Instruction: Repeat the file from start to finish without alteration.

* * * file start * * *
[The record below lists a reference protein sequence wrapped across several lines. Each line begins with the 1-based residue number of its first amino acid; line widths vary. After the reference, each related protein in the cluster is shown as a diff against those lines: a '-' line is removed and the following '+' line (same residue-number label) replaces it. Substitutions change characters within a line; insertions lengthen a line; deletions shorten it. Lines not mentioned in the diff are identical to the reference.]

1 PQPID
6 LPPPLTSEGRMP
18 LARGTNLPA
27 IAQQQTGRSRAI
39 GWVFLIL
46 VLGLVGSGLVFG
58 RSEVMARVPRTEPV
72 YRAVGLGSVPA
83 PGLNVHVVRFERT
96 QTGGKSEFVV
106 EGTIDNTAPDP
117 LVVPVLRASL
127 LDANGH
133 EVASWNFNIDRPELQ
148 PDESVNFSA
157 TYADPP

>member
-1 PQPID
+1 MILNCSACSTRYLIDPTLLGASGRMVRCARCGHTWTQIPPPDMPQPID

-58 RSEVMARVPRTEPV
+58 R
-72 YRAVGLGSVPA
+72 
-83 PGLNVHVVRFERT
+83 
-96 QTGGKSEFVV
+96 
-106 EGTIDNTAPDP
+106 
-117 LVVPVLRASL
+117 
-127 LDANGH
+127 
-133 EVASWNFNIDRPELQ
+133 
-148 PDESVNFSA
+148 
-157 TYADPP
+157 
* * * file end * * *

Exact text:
[The record below lists a reference protein sequence wrapped across several lines. Each line begins with the 1-based residue number of its first amino acid; line widths vary. After the reference, each related protein in the cluster is shown as a diff against those lines: a '-' line is removed and the following '+' line (same residue-number label) replaces it. Substitutions change characters within a line; insertions lengthen a line; deletions shorten it. Lines not mentioned in the diff are identical to the reference.]

1 PQPID
6 LPPPLTSEGRMP
18 LARGTNLPA
27 IAQQQTGRSRAI
39 GWVFLIL
46 VLGLVGSGLVFG
58 RSEVMARVPRTEPV
72 YRAVGLGSVPA
83 PGLNVHVVRFERT
96 QTGGKSEFVV
106 EGTIDNTAPDP
117 LVVPVLRASL
127 LDANGH
133 EVASWNFNIDRPELQ
148 PDESVNFSA
157 TYADPP

>member
-1 PQPID
+1 MILNCSACSTRYLIDPTLLGASGRMVRCARCGHTWTQIPPPDMPQPID

-58 RSEVMARVPRTEPV
+58 R
-72 YRAVGLGSVPA
+72 
-83 PGLNVHVVRFERT
+83 
-96 QTGGKSEFVV
+96 
-106 EGTIDNTAPDP
+106 
-117 LVVPVLRASL
+117 
-127 LDANGH
+127 
-133 EVASWNFNIDRPELQ
+133 
-148 PDESVNFSA
+148 
-157 TYADPP
+157 